While the NFL is closing in on new deals with ABC/ESPN, CBS, Fox and NBC, the most interesting aspect of the forthcoming agreement is the continued likelihood that Amazon will have a big stake in the “Thursday Night Football” package.
In December, The Post reported that is where everything was trending on deals that will well surpass $100 billion. On Friday, the Sports Business Journal said the NFL and Disney had a broad agreement that would include the extension of ESPN’s “Monday Night Football,” as well as Super Bowls on ABC in what will be eight to 10 years. The NFL said the report was incorrect.
Wherever the deal stands, exactly, there very well could be an official announcement as soon as next week, according to officials briefed on the matter. It will be happening soon.
Here are four takeaways about the forthcoming new deals for the most prized programming in television — the NFL.
1. What will be Amazon’s entry fee?
In 1993, Fox paid $400 million per year to swipe the NFC package from CBS. It was somewhat out of nowhere. And, in doing so, it helped Fox join NBC, ABC and CBS as a major network.
The Amazon part of the ensuing deal is the most interesting. The more exclusivity it has, the likelier the NFL will receive more money.
Fox currently owns the Thursday Night package, which was in the hands of CBS and NBC previously. None of them wanted it this time around.
If Amazon receives national exclusivity for Fox’s 11 games, then how high will the current $650 million per year for the Thursday Night package grow?
If the NFL somehow receives $1 billion-plus, then that would be quite a feat considering none of the previous owners wanted it. If the NFL Network still simulcasts the games, then the value for Amazon would go down.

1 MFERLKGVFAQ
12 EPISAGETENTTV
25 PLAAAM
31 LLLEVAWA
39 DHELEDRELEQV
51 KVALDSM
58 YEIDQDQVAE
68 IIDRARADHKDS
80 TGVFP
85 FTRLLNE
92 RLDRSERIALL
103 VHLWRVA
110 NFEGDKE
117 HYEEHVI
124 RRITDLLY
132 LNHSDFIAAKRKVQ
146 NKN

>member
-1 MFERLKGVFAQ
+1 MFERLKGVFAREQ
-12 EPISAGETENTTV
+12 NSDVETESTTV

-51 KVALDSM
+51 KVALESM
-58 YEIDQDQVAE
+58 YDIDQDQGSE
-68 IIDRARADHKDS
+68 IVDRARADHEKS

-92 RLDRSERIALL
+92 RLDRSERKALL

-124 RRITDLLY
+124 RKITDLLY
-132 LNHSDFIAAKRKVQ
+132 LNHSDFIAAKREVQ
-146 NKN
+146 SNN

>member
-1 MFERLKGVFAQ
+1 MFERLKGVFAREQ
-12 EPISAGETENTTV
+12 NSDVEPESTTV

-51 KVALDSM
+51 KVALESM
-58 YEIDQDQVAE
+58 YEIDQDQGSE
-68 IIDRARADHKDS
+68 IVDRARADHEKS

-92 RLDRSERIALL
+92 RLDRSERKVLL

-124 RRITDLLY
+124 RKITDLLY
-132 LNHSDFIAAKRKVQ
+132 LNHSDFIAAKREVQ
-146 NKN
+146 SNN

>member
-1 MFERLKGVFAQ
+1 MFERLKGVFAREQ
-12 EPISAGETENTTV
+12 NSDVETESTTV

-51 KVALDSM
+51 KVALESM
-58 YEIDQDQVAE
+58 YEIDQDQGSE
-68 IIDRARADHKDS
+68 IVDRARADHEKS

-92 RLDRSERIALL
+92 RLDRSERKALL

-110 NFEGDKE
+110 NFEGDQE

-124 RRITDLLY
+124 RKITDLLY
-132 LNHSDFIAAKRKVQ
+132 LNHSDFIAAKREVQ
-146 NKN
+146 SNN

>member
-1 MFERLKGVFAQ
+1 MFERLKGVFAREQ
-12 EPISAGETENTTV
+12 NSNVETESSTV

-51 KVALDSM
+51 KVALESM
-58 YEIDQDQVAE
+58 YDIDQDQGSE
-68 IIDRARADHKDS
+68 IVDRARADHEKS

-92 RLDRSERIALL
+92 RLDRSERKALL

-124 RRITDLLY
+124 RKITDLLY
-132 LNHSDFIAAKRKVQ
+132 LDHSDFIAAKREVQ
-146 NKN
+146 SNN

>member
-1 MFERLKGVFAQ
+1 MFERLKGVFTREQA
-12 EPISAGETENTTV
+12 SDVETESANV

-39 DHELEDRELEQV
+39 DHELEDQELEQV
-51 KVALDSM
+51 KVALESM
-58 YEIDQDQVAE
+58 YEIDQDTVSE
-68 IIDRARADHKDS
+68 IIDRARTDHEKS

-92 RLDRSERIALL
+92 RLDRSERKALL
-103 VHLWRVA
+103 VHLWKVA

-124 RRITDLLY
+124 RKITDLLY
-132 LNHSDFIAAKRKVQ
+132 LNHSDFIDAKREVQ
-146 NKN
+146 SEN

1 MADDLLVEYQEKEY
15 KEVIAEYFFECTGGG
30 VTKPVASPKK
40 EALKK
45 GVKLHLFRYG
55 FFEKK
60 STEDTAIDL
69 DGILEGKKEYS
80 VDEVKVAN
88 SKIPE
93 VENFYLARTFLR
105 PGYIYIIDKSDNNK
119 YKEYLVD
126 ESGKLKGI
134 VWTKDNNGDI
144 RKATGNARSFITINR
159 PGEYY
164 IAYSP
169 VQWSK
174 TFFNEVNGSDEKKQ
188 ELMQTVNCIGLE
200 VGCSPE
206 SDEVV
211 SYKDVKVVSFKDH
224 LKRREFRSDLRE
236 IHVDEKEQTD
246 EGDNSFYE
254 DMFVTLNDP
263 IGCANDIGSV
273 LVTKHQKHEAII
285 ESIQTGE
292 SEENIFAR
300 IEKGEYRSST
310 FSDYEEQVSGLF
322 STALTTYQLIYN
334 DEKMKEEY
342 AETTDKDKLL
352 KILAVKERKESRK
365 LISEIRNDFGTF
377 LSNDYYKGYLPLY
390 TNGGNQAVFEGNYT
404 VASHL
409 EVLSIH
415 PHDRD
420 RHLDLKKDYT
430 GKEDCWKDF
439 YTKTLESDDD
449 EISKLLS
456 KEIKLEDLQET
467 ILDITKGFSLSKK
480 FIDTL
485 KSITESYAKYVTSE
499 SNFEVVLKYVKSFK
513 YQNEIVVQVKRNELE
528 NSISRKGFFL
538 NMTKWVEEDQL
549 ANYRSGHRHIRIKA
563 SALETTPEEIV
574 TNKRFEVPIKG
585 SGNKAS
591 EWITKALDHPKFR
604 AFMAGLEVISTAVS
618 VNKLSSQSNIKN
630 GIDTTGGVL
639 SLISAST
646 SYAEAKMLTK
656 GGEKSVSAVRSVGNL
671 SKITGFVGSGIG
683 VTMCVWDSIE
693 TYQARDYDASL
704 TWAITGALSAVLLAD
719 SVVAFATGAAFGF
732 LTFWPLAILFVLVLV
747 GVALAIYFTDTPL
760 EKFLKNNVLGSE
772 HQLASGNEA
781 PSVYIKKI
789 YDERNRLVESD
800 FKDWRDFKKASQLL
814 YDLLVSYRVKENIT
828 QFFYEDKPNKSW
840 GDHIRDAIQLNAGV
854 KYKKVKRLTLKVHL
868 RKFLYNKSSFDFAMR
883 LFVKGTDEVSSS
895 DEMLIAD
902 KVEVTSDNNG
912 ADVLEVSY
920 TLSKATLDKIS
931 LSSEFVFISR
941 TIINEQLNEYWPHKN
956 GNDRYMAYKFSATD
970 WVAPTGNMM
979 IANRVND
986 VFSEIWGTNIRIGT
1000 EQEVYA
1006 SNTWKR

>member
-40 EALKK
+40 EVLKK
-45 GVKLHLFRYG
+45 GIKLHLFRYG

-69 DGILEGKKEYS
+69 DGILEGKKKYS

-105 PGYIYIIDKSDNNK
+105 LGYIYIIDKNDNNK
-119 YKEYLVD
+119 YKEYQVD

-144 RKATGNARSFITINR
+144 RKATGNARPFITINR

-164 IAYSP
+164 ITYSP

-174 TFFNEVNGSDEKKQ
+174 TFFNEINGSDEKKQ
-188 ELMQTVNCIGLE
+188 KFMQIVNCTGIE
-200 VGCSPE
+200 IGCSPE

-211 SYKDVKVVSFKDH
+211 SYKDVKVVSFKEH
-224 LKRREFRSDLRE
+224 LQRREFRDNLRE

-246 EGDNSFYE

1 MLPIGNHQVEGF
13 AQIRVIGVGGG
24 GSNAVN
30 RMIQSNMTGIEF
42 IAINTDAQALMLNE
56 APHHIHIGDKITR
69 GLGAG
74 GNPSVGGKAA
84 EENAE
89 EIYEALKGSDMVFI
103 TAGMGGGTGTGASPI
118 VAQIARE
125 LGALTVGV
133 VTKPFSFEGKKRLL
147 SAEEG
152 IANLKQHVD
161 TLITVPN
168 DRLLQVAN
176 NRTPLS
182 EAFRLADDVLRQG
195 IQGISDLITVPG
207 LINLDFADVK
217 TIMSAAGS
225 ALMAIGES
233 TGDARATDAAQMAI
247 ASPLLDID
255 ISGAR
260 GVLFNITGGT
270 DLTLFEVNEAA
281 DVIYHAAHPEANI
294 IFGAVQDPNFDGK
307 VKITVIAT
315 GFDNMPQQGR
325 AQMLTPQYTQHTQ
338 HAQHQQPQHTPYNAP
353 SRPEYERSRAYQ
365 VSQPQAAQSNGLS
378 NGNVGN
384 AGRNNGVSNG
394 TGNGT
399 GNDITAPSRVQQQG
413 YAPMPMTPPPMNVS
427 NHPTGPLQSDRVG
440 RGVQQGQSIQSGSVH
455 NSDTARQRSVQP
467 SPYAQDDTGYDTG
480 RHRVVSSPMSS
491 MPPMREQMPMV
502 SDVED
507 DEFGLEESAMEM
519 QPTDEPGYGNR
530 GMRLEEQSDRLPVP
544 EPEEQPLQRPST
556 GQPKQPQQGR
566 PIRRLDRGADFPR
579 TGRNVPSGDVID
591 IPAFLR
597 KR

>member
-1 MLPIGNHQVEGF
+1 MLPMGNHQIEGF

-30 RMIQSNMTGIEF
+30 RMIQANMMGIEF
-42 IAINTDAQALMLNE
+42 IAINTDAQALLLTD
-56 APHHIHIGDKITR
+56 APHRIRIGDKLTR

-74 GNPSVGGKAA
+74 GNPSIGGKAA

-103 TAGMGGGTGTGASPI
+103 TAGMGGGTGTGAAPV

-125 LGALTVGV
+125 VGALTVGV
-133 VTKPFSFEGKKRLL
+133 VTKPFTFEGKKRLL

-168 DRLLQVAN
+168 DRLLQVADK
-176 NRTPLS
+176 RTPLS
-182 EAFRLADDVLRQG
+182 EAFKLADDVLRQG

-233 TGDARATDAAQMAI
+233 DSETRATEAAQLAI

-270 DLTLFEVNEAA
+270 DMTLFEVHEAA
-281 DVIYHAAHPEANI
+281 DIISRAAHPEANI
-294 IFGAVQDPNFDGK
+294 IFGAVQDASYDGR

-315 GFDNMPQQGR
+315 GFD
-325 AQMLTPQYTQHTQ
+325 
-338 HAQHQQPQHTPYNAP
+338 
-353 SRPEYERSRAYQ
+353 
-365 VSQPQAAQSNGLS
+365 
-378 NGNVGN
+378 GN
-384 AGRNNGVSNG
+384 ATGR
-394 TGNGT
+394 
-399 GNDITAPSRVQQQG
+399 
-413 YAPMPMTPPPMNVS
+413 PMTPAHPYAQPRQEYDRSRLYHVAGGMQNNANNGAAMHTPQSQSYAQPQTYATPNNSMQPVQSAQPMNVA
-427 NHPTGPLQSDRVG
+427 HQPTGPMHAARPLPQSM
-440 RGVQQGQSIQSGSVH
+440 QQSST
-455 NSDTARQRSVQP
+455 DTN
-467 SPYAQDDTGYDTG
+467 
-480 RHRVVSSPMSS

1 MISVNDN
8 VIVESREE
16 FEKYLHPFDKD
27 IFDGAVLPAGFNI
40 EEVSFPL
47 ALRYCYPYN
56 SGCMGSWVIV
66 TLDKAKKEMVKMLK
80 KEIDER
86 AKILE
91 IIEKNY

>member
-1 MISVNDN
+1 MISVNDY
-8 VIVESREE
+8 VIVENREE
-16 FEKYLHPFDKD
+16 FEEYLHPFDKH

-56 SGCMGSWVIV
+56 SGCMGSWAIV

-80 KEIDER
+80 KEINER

2. Who will receive NFL Sunday Ticket?
Sunday Ticket allows fans to watch any game. For years, it had been on DirecTV, which recently reported it had $2.5 billion in net losses related to Sunday Ticket. ESPN+ and Amazon Prime would figure to be big players, but none of the subscription services can’t be fully ruled out. Customers could pay $300 for the full season. This very well will be a game-changer because previously you had to have DirecTV to access all out-of-market games.
3. ABC back in the Super Bowl shuffle
From what we have heard, ABC’s first Super Bowl could be at the end of the next cycle. NBC has next year’s, followed by Fox, on the current deal.
This is subject to change, but we were hearing that it would go CBS, NBC, Fox and then ABC. That would mean ABC would have the Super Bowl in 2027. If it happens like that, it is not exactly tomorrow.
4. The more things change, the more they stay the same
While we still have to see the completed deals to fully assess, there is a lot of talk about how everything is changing in media.
The extent of Amazon’s potential involvement is a big deal, but, as we reported last year, these deals will run into next decade. That is a long time.
The way you view the games will, for the most part, stay the same. So, in essence, the pause button has been pressed on how we view sports. For the most part, Sundays will be spent on Fox and CBS, while Sunday Nights will be with NBC and Mondays with ESPN and ABC.